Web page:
ToR and EoR are the common designs for data center architecture. Choosing the proper one for your network can promote the data center efficiency. From this article, you may have a general understanding about these two methods. Hope you can build up your data center into a desired architecture.

Related Article: How to Choose Optical Distribution Frame?

Popular ToR and ToR Switch in Data Center Architectures

Key Components to Form a Structured Cabling System

Building a structured cabling system is instrumental to the high performance of different cable deployments. Typically, a structured cabling system contains the cabling and connectivity products that integrates the voice, data, video, and various management systems (e.g. security alarms, security access, energy system, etc.) of a building. The structured cabling system is based on two standards. One is the ANSI/TIA-568-C.0 of generic telecommunications cabling for customer premises, and another is the ANSI/TIA-568-C.1 of commercial building telecommunications cabling for business infrastructures. These standards define how to design, build, and manage a cabling system that is structured. Six key components are included to form a structured cabling system.

Six Subsystems of a Structured Cabling System

Generally speaking, there are six subsystems of a structured cabling system. Here will introduce them respectively for better understanding.


Horizontal Cabling

The horizontal cabling is all the cabling between telecommunications outlet in a work area and the horizontal cross-connect in the telecommunications closet, including horizontal cable, mechanical terminations, jumpers and patch cords located in the telecommunications room or telecommunications enclosure, multiuser telecommunications outlet assemblies and consolidation points. This type of wiring runs horizontally above ceilings or below floors in a building. In spite of the cable types, the maximum distance allowed between devices is 90 meters. Extra 6 meters is allowed for patch cables at the telecommunication closet and in the work area, but the combined length of these patch cables cannot exceed 10 meters.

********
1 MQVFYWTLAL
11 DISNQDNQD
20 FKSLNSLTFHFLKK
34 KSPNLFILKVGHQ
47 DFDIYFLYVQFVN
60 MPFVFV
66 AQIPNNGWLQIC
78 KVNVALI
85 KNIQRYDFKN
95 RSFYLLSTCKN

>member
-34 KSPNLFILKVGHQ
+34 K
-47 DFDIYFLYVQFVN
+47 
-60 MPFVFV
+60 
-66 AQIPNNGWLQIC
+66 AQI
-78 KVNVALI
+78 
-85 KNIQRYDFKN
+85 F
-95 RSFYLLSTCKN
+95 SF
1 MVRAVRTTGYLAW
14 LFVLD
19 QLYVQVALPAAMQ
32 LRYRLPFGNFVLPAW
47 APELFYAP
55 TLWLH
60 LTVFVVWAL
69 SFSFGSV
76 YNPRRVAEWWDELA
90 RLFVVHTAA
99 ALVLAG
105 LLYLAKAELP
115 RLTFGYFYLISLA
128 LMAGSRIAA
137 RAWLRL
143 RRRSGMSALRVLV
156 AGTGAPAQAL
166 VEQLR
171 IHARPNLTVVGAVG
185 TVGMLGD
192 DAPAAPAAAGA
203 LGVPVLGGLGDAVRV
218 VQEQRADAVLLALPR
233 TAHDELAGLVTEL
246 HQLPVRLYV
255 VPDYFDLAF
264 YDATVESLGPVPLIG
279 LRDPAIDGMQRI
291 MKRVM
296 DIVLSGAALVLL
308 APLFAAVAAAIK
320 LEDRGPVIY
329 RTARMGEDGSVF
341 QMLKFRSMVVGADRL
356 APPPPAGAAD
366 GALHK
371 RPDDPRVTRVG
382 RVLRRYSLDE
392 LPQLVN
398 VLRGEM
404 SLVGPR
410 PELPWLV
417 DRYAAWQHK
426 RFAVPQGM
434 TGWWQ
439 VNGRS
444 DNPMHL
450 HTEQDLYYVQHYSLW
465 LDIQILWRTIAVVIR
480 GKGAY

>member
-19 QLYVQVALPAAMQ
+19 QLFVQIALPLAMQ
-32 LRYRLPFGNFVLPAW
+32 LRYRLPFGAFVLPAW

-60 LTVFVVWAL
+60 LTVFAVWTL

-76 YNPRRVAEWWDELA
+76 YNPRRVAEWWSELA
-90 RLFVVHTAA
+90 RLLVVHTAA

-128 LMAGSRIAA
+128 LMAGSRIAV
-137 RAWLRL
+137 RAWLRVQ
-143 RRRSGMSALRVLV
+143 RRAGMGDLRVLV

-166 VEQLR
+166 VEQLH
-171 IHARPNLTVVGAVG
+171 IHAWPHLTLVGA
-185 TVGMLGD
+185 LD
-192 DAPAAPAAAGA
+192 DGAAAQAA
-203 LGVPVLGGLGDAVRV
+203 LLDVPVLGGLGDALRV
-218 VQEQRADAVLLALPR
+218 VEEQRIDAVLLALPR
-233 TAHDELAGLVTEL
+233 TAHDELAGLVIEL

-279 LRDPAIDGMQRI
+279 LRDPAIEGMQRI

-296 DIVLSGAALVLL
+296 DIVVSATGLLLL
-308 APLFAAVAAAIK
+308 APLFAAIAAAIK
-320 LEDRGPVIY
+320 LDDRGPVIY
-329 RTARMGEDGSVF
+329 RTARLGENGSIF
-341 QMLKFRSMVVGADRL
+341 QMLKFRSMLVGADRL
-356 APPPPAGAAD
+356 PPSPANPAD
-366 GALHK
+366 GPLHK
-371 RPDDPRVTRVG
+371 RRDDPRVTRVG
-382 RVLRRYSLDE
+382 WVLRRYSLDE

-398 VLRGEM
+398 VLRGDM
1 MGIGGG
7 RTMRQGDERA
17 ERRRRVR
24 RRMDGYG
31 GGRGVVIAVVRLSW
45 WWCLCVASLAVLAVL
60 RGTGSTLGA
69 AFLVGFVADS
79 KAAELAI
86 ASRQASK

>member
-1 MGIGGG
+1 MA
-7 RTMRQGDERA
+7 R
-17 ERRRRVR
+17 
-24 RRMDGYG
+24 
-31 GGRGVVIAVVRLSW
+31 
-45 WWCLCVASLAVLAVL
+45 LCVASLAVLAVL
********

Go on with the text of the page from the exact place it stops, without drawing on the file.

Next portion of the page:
Backbone Cabling

Backbone cabling is also known as vertical cabling. It offers the connectivity between telecommunication rooms, equipment rooms, access provider spaces and entrance facilities. The cable runs on the same floor, from floor to floor, and even between buildings. Cable distance depends on the cable type and the connected facilities, but twisted pair cable is limited to 90 meters.

Work Area

Work area refers to space where cable components are used between communication outlets and end-user telecommunications equipment. The cable components often include station equipment (telephones, computers, etc.), patch cables and communication outlets.

Telecommunications Closet (Room & Enclosure)

Telecommunications closet is an enclosed area like a room or a cabinet to house telecommunications equipment, distribution frames, cable terminations and cross connects. Each building should have at least one wiring closet and the size of closet depends on the size of service area.

Equipment Room

Equipment room is the centralized place to house equipment inside building telecommunications systems (servers, switches, etc.) and mechanical terminations of the telecommunications wiring system. Unlike the telecommunications closet, equipment room houses more complex components.

Entrance Facility

Entrance facility encompasses the cables, network demarcation point, connecting hardware, protection devices and other equipment that connect to the access provider or private network cabling. Connections are between outside plant and inside building cabling.